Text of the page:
Follicle Development and Ovulation in MaresBy Dr. Peter Huntington · January 14, 2013
An ovarian follicle is a fluid-filled sac surrounded by a group of cells that protect and nourish the ovum (egg). There are thousands of follicles in a mare’s ovaries, but usually only one begins to develop during each estrous cycle. By the sixteenth day of the cycle, the developing follicle has reached the size at which it secretes enough hormone to bring on the external characteristics of heat. Around day 20, the follicle reaches its full size and ruptures, releasing the egg into the fallopian tube (ovulation). The ruptured follicle forms the corpus luteum (CL), which secretes the hormones that prepare the uterus for pregnancy.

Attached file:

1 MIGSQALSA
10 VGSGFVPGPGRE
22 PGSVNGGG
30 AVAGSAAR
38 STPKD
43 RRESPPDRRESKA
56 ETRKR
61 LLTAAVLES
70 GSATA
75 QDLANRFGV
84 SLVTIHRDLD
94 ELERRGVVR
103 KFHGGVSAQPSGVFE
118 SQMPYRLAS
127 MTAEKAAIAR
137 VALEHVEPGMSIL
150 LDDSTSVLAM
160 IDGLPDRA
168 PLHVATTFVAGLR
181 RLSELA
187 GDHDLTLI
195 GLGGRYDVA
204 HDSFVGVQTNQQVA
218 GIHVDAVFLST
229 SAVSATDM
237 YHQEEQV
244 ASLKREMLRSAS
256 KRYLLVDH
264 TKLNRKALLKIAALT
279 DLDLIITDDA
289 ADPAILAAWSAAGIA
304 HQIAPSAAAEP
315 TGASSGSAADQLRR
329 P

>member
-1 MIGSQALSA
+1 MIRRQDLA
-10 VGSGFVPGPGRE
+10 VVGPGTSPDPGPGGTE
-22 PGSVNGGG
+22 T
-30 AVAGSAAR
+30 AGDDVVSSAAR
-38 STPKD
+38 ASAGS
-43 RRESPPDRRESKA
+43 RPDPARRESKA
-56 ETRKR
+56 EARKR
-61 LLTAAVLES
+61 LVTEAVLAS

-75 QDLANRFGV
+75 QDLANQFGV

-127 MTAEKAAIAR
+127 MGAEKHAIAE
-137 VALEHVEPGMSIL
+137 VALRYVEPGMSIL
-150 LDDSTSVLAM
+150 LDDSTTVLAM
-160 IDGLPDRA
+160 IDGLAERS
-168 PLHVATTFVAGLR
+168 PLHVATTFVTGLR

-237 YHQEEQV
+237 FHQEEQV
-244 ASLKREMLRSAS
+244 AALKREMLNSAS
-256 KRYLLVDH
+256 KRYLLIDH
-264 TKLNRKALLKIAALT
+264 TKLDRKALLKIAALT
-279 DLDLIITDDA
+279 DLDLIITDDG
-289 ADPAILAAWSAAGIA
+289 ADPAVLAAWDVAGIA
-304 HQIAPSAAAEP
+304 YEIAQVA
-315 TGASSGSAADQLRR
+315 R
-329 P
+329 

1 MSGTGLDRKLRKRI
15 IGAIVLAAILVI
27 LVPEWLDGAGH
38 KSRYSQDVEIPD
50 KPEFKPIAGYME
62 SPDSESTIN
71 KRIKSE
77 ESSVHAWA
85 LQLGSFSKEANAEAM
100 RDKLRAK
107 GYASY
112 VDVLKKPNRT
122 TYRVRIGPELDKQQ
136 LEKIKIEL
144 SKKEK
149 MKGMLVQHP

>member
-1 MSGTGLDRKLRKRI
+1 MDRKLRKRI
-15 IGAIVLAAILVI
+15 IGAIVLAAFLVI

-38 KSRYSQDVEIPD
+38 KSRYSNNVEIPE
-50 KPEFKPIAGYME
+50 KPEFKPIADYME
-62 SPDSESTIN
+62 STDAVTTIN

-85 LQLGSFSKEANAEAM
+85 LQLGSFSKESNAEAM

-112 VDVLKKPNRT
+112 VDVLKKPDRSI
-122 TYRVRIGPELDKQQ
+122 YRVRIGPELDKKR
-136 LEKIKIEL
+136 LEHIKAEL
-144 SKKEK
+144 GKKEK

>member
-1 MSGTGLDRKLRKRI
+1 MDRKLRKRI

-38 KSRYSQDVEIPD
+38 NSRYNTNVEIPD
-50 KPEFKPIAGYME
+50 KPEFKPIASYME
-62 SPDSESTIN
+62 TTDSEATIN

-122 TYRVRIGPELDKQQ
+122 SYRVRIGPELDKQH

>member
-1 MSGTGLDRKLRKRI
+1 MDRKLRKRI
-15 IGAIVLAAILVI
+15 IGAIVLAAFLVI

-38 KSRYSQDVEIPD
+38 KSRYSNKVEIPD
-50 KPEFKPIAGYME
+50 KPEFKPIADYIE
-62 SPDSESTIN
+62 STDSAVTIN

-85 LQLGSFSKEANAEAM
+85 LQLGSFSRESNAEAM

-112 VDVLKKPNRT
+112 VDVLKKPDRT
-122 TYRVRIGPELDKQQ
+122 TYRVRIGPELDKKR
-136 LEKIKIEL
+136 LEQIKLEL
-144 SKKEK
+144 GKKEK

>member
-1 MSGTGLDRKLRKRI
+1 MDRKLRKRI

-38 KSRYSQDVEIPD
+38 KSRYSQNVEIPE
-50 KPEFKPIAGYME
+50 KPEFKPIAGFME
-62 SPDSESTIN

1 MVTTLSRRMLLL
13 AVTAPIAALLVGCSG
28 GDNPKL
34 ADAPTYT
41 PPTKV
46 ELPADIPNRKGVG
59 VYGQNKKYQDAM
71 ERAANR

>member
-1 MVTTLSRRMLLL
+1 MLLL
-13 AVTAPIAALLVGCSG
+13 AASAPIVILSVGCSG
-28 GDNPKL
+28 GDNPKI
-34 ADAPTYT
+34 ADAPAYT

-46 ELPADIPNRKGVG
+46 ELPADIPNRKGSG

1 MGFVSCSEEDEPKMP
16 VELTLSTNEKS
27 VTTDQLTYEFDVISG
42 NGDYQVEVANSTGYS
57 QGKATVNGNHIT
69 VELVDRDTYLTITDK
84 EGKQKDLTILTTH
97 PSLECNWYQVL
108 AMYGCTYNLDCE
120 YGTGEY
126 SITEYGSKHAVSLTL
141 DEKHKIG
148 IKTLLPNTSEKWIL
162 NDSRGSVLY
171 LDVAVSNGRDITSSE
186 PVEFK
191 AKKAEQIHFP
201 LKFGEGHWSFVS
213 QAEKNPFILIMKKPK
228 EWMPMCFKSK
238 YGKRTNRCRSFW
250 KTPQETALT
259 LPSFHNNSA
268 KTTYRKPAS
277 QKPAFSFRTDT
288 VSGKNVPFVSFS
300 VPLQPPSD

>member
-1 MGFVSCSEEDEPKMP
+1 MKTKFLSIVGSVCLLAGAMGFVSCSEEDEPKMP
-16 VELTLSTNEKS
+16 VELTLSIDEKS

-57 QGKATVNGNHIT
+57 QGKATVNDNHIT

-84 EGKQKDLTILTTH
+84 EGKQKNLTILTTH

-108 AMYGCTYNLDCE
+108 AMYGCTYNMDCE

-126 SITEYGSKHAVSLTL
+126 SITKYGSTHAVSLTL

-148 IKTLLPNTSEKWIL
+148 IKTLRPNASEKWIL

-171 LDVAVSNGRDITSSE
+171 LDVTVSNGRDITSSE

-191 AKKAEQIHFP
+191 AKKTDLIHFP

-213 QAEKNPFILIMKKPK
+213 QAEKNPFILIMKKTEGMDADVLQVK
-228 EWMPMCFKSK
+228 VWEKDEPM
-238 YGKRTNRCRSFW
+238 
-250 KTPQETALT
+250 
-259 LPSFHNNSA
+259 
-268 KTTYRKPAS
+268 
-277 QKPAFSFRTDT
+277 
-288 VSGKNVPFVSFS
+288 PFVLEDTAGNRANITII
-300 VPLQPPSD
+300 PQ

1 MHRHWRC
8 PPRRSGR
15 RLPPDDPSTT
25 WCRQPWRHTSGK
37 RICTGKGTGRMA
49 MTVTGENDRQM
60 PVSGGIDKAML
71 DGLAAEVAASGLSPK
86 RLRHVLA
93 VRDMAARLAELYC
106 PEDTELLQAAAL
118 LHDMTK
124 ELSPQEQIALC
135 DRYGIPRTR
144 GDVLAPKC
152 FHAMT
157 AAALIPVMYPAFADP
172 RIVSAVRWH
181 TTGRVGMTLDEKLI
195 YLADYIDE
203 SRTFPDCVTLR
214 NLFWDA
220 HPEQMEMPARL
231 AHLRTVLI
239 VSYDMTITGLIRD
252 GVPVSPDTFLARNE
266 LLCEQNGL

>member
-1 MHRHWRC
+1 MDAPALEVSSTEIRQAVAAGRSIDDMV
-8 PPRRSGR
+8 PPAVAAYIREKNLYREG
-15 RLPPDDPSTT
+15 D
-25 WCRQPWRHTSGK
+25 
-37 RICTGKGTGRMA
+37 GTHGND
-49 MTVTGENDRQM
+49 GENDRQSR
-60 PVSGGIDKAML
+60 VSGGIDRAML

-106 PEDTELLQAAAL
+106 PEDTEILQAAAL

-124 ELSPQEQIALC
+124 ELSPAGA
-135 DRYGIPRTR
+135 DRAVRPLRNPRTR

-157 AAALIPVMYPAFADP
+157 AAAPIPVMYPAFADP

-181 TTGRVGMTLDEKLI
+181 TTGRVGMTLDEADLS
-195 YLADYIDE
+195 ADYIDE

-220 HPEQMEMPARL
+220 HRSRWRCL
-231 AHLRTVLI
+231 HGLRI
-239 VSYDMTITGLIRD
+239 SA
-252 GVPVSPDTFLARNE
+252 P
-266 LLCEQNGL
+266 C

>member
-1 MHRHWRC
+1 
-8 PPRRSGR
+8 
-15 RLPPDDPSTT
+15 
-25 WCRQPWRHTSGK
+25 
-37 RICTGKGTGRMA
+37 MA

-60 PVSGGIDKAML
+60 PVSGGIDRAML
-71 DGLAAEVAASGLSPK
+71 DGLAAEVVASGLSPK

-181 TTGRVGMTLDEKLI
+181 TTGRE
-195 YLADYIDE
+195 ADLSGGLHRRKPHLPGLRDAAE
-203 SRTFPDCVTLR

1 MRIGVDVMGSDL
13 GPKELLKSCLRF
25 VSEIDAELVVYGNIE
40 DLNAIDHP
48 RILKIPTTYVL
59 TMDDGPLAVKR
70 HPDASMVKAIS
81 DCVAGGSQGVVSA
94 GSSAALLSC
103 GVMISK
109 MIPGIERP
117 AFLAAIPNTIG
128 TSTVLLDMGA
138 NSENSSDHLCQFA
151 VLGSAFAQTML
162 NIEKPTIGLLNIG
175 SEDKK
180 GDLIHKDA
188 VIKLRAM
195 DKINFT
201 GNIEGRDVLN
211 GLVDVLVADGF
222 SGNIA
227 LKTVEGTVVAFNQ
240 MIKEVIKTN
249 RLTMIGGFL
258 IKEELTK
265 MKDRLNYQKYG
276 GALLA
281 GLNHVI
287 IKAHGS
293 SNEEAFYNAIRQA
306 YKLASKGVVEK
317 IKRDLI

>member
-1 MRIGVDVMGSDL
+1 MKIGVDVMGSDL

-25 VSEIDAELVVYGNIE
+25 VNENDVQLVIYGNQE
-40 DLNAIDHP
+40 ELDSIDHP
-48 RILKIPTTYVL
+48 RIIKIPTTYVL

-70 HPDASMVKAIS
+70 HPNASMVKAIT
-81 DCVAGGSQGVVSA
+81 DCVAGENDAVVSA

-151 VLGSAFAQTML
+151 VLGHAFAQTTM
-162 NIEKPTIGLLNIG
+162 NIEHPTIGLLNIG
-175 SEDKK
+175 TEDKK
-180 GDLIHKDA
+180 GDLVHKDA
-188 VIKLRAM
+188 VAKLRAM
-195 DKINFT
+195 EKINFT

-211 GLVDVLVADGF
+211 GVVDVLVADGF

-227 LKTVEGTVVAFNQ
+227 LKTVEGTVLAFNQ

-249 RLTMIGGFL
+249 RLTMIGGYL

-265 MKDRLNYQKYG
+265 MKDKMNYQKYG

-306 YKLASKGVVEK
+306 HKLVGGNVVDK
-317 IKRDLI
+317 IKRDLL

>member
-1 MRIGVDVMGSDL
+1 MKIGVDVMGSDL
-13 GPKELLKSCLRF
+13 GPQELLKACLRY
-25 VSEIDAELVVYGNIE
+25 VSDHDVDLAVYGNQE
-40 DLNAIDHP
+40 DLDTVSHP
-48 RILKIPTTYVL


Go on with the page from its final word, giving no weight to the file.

After ovulation, the egg survives in the fallopian tube where it survives for up to 12 hours and must be fertilized by a sperm within that time if pregnancy is to be achieved. Ideally, the mare is bred a few hours before ovulation so that the sperm will be already in the fallopian tube when the egg is released. The trick to effective breeding is knowing precisely when a mare is ready to ovulate: 50% of mares ovulate 24 hours before the end of heat, 30% ovulate 48 hours before the end of heat, some mares may come into heat but do not ovulate, and others ovulate without showing obvious signs of heat.
Mares can be examined by a veterinarian, who will feel the size of the follicle by palpation from the rectum or with ultrasound and then advise the stud manager on the best time to have the mare served.